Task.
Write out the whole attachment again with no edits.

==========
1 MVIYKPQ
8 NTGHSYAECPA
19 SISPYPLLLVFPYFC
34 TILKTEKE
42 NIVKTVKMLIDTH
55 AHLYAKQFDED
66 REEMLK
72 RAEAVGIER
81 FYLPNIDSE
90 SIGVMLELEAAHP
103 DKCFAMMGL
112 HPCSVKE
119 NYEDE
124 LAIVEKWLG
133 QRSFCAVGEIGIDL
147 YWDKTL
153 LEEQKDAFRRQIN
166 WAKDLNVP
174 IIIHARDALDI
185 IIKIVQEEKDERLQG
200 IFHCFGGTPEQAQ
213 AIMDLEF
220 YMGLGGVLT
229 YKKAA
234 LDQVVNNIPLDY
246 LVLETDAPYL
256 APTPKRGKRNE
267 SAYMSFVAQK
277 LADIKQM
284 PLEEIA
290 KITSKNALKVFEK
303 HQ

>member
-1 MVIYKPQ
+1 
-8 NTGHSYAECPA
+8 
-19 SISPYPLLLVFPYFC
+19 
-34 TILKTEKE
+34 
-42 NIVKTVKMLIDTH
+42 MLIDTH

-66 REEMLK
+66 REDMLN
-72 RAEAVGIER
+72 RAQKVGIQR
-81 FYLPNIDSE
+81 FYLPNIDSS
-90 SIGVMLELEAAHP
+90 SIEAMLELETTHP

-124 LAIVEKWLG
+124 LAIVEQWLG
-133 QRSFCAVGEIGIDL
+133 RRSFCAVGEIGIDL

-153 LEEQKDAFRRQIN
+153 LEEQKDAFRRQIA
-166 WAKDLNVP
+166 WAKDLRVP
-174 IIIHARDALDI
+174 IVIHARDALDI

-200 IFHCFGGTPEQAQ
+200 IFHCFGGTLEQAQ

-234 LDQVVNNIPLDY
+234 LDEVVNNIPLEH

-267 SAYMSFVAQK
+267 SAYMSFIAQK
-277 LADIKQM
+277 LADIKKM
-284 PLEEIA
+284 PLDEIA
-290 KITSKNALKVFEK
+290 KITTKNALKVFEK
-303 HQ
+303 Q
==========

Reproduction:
1 MVIYKPQ
8 NTGHSYAECPA
19 SISPYPLLLVFPYFC
34 TILKTEKE
42 NIVKTVKMLIDTH
55 AHLYAKQFDED
66 REEMLK
72 RAEAVGIER
81 FYLPNIDSE
90 SIGVMLELEAAHP
103 DKCFAMMGL
112 HPCSVKE
119 NYEDE
124 LAIVEKWLG
133 QRSFCAVGEIGIDL
147 YWDKTL
153 LEEQKDAFRRQIN
166 WAKDLNVP
174 IIIHARDALDI
185 IIKIVQEEKDERLQG
200 IFHCFGGTPEQAQ
213 AIMDLEF
220 YMGLGGVLT
229 YKKAA
234 LDQVVNNIPLDY
246 LVLETDAPYL
256 APTPKRGKRNE
267 SAYMSFVAQK
277 LADIKQM
284 PLEEIA
290 KITSKNALKVFEK
303 HQ

>member
-1 MVIYKPQ
+1 
-8 NTGHSYAECPA
+8 
-19 SISPYPLLLVFPYFC
+19 
-34 TILKTEKE
+34 
-42 NIVKTVKMLIDTH
+42 MLIDTH

-66 REEMLK
+66 REDMLN
-72 RAEAVGIER
+72 RAQKVGIQR
-81 FYLPNIDSE
+81 FYLPNIDSS
-90 SIGVMLELEAAHP
+90 SIEAMLELETTHP

-124 LAIVEKWLG
+124 LAIVEQWLG
-133 QRSFCAVGEIGIDL
+133 RRSFCAVGEIGIDL

-153 LEEQKDAFRRQIN
+153 LEEQKDAFRRQIA
-166 WAKDLNVP
+166 WAKDLRVP
-174 IIIHARDALDI
+174 IVIHARDALDI

-200 IFHCFGGTPEQAQ
+200 IFHCFGGTLEQAQ

-234 LDQVVNNIPLDY
+234 LDEVVNNIPLEH

-267 SAYMSFVAQK
+267 SAYMSFIAQK
-277 LADIKQM
+277 LADIKKM
-284 PLEEIA
+284 PLDEIA
-290 KITSKNALKVFEK
+290 KITTKNALKVFEK
-303 HQ
+303 Q